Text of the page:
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to aid the recruiting service, and to push the recruits forward to camp, in small bodies, as they could be made ready.
The army having suffered extremely from the small pox, the General resolved that they should be relieved from the scourge and terror of this disease. Orders were accordingly given to inoculate the continental soldiers in their winter quarters; and places were assigned at which the recruits were to go through the operation, as they successively approached the camp. The business successfully issued, and Sir William did not avail himself of the temporary debility of the American army.
Congress had also admitted the expectation of splendid events, during the winter. In answer to
. a letter, expressing this expectation, the Commander in Chief gave the following account of the state of his army.
MARCH 4.] Could I accomplish the important abject so eagerly wished by Congress, confining the enemy in their present quarters, preventing their gathering supplies from the country, and totally subduing them before they are reinforced, I should be happy indeed. But what prospect or hope can there be, of my effecting so desirable a work at this time? The enclosed return, to which I solicit the most serious attention of Congress, comprehends the whole force I bave in the Jersey. It is but an handful, and bears no proportion, in the scale of numbers, to that of the enemy. Added to this, the major part is made · up of militia. The most sanguine in speculation,
cannot deem it more than adequate to the least valuable purposes of war." The whole number capable of duty was short of three thousand. Two-thirds of these were militia, whose time of service would expire with the month.
During the winter General Spencer planned an expedition against the British troops on Rhode Island. The Commander in Chief advised, that the attempt should not be made without the strongest probability of success. The scheme was relinquished, and the General fully expressed his approbation of it. “ It is right not to risk a miscarriage. Until we get our new army properly established, it is our business to play a cero tain game, and not to depend on the militia for any thing capital.” The weakness of General Washington was concealed from his friends and from his foes, and he was not molested at head quarters by Sir William Howe.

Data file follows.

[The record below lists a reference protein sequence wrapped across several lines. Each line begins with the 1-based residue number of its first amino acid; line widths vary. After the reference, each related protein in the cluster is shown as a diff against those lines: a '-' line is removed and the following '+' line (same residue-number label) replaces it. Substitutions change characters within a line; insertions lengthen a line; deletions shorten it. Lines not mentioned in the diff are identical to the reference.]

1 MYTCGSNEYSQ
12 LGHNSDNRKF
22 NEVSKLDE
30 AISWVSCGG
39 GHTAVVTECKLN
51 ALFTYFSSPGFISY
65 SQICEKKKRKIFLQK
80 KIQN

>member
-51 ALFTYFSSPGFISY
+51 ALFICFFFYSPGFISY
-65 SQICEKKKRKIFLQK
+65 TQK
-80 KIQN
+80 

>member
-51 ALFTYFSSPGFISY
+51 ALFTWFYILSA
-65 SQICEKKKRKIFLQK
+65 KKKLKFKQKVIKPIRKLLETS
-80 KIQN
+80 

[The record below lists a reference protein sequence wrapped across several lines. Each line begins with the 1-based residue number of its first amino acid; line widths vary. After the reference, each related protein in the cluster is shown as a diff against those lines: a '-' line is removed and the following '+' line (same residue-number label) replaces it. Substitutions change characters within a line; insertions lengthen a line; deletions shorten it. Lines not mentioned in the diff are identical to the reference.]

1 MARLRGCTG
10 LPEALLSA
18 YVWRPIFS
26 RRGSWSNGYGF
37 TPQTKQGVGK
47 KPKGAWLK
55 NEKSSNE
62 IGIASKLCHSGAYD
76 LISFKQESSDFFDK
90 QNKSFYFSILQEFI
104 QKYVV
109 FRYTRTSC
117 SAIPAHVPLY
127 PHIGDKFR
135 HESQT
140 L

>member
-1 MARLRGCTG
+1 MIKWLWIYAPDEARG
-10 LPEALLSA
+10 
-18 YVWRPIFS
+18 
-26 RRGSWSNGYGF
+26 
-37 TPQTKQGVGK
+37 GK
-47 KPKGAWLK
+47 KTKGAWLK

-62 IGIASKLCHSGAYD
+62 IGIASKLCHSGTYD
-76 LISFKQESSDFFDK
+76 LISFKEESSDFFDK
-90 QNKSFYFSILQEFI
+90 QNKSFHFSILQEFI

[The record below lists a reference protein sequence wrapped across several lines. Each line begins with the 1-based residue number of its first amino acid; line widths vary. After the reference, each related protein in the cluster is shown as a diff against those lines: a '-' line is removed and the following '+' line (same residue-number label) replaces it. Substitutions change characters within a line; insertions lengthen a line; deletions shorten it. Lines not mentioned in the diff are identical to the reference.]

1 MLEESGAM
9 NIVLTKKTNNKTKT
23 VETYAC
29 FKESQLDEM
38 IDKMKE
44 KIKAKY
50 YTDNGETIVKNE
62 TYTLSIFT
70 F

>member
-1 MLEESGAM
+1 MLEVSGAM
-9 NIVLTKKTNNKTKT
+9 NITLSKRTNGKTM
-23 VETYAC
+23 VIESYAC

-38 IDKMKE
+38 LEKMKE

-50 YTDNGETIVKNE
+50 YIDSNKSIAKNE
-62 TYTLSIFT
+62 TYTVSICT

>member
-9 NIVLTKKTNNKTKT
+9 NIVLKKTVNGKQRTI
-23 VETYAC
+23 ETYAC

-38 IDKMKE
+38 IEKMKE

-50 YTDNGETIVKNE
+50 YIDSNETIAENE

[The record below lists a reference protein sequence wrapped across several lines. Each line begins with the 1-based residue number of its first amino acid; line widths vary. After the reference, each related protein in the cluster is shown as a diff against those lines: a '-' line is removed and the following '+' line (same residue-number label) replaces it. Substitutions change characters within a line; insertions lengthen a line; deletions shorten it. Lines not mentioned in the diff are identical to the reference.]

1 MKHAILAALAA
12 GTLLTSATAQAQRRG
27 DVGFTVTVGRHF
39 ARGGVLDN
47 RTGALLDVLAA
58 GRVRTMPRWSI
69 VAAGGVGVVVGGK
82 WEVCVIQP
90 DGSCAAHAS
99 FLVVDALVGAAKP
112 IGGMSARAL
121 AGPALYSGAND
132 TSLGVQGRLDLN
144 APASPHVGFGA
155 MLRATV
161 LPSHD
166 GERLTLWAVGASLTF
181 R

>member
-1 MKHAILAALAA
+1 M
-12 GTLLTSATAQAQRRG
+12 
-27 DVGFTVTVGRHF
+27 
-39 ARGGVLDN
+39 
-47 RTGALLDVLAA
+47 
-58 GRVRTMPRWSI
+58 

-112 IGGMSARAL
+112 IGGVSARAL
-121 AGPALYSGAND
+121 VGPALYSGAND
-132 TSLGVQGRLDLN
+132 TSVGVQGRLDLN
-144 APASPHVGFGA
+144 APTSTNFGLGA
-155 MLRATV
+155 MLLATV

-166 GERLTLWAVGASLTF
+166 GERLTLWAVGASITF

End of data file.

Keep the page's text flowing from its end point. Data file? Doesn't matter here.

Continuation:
The remonstrances of the Commander in Chief upon the state of the army, had in some degree produced their effect upon Congress. The corps of artillerists was increased to three regiments, and the command of it given to Colonel Knox, who at this time was promoted to be a Brigadiergeneral. A resolution also passed Congress, to raise three thousand cavalry: and General Washington was empowered to establish a corps of engineers. Few, if any, native Americans having been systematically educated to this branch of war, the corps was principally formed of foreigners, and General Du Portail, an officer of distinguished merit, was placed at its head.
[1777. The arrangement of the army gave the Commander in Chief inconceivable trouble. Congress, as the head of the Union, regulated the general military system; but the governments of the several states were in their respective departments sovereign. Indeed the states only possessed coercive power. These raised their proportion of troops, and their agency was blended with that of Congress, in the clothing and support of the men. The state regulations respecting bounty and pay were different, and occasioned jealousies in the army vexatious to the General, and destructive of subordination and discipline. The states which conceived themselves exposed to the invasion of the enemy, discovered an inclination to direct a part of the general force to their security, or to raise state battalions for their defence, and to be at their disposal. General Washington, in his correspondence with Congress, and with the state governments, represented the evils that must ensue, should any discrimination of pay or treatment be made among soldiers of the same army. He also stated, that if the force of the